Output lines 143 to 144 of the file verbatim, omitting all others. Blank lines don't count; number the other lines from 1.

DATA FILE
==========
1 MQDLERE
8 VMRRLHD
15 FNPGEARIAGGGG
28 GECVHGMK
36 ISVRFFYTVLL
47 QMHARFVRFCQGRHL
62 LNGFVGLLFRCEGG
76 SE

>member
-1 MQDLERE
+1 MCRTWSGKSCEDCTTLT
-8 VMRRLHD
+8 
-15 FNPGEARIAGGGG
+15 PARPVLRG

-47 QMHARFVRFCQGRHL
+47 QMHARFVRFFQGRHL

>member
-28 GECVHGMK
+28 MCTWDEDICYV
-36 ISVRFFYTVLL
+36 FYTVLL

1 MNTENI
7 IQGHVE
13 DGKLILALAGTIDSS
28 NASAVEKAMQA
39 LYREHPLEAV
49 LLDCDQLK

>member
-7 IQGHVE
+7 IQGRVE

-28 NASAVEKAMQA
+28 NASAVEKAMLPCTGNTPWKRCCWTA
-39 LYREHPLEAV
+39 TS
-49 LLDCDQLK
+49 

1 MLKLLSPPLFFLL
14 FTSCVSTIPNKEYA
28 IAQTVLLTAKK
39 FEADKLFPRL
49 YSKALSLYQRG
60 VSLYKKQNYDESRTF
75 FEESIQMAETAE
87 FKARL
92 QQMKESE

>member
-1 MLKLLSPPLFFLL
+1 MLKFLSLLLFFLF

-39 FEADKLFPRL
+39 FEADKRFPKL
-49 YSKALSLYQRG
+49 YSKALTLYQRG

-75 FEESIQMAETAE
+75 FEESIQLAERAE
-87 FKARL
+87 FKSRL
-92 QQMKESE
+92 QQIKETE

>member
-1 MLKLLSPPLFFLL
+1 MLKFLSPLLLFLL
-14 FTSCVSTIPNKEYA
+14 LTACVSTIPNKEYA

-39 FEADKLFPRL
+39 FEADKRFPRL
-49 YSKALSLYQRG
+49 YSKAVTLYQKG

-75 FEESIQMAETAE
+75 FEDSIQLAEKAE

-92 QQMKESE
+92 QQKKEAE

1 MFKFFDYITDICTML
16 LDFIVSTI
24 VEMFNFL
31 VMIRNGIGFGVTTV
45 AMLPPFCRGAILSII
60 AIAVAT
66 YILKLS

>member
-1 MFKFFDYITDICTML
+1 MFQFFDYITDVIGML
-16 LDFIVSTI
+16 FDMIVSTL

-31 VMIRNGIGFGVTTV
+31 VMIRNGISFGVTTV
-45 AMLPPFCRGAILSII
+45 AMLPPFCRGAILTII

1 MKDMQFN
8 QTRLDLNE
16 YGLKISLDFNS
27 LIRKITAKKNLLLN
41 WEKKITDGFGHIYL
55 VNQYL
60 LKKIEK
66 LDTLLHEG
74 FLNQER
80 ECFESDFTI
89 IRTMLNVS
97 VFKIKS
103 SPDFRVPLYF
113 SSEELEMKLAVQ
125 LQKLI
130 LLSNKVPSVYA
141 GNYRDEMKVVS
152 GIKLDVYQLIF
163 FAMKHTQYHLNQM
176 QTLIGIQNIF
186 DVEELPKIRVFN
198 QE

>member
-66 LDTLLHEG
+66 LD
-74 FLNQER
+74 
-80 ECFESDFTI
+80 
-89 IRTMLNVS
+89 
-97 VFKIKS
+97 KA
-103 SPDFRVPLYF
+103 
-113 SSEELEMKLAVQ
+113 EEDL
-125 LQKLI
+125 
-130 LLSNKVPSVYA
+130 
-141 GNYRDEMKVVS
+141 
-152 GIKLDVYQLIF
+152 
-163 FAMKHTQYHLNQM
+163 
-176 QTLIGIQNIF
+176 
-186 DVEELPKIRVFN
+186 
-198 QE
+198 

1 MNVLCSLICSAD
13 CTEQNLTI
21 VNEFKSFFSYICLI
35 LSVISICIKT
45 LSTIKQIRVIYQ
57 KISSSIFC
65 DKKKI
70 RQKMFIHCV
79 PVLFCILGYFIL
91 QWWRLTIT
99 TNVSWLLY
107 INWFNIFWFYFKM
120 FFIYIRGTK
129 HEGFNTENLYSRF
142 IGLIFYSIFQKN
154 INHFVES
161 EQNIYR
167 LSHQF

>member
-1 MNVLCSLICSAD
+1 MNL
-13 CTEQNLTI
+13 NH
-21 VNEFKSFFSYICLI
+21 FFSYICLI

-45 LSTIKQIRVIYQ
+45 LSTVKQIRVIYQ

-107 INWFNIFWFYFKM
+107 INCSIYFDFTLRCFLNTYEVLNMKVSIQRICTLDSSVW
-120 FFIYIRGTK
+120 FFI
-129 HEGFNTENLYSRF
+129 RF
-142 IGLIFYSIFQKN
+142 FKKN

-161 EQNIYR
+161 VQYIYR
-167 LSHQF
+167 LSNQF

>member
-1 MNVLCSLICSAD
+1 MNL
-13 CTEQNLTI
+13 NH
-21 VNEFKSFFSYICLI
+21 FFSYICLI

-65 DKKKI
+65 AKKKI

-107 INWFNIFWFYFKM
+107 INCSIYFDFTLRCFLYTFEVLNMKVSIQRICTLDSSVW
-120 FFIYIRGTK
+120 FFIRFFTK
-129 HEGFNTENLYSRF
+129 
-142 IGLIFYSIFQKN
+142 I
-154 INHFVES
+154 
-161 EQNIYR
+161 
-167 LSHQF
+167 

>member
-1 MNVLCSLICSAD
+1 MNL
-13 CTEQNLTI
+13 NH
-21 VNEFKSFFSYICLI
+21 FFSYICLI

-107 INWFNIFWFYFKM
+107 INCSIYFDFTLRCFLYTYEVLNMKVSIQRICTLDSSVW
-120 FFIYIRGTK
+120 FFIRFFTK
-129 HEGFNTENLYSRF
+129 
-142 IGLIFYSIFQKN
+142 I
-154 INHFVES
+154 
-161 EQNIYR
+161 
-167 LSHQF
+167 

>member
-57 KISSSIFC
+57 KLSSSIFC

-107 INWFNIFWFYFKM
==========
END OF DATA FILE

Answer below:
13 CTEQNLTI
21 VNEFKSFFSYICLI